Remove documents in CBL when switching user?

.net

#1

I’m implementing a setup with a public channel and one channel per user - the latter includes some “private” information for the user who logged in.

If a user logs off - and another user logs into the app on the same device then Sync. Gateway will replicate some other documents specific to the new user. But what happens with the previous user’s “private” documents?

I guess that the documents will stay “untouched” by the replicator. Can I delete them locally when switching user - without any effects on the server side? The users do not have access to each other’s private documents (the sync. formula would be the place to enforce that, right?)


#2

I actually talked about this during my “best practices” talk at Couchbase Connect last month.

You should create a new local database for each user that logs in. Otherwise one user’s docs will be left behind and end up as visible to another user when they shouldn’t be.


#3

… interesting, @jens … Is there a recording of your talk?

I have many documents that are “public” - and then just a few that are personal. Some of the user’s documents are also public.

So putting the “personal”/private docs in a separate local database would to some extend be “cumbersome”. And how would it solve it? Apart from deleting the local database?


#4

Yup, I found a recording. My portion is the middle 1/3 of the talk.

putting the “personal”/private docs in a separate local database would to some extend be “cumbersome”

No, you only use one database at a time. All the documents go into that database. You can name the database after the user’s ID, for example. When a new user logs in they’ll start with an empty database, but the replicator will bring in all the docs relevant to that user. This way you don’t get any pollution of sensitive data between users.


#5

Ah Ok, but that wouldn’t fit well with this app as there are many public docs. And that would mean that the same docs would need to be re-sync’ed again.

But I do get your point and I will have a look at using that concept e.g. combining it with a “pre-populated” database for first time setup. That would make the switch less painful (=time consuming)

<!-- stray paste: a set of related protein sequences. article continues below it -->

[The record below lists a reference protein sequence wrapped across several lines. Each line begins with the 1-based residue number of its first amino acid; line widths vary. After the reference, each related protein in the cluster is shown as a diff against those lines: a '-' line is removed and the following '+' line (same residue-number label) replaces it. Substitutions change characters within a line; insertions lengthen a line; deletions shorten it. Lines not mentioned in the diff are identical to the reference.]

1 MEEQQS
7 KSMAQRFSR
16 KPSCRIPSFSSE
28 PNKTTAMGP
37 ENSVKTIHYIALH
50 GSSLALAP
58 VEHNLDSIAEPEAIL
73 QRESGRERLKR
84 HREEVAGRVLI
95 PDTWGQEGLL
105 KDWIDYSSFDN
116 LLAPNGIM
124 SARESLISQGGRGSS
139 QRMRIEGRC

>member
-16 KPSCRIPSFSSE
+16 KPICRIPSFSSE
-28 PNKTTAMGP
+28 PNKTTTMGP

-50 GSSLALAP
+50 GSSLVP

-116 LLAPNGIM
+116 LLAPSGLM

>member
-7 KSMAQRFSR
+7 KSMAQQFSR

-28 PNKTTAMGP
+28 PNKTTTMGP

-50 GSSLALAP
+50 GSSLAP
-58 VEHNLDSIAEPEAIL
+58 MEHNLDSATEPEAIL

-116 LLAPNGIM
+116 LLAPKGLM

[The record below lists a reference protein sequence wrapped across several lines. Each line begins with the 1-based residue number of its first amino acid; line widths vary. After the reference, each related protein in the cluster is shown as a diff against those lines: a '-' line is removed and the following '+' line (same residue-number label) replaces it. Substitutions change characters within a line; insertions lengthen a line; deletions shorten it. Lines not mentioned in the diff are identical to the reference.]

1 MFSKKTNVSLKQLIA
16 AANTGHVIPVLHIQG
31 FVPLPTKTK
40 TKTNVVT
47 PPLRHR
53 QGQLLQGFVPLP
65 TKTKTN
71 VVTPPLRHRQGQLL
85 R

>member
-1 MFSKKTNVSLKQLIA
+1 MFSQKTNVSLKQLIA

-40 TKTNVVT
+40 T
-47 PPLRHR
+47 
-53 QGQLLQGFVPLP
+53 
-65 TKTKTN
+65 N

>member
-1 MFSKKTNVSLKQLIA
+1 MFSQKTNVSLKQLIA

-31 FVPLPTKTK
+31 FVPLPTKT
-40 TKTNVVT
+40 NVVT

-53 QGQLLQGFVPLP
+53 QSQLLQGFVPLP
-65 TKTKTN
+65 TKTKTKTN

#6

If you have a lot of public documents to be shared across users, you can put it in a separate “common” database. Then you have a user specific private database for each user for documents that are sensitive. Especially if the number of public documents are large , wouldn’t make much sense to sync them down for every user of the app.
It looks like this is what you were proposing initially. Not sure I understand what the concern is. As long as you don’t expect to query across the databases, it should be fine.
Of course, if these public documents are known upfront, then you can load it using pre-built database as suggested above, but then again, if you have many users sharing the app on the device, you will have redundant data .


#7

Ok, I see that I made my question a little too generic (to avoid bringing a lot of details).

I have split e.g. the user information into two documents:

  1. id: User:1234
  2. id: User:Private:1234

The latter contains personal information. The first one only contains information about “interests” that can be used for creating stats in the app. Therefore, for user 1234 I’ll have all ordinary user documents and one private user document.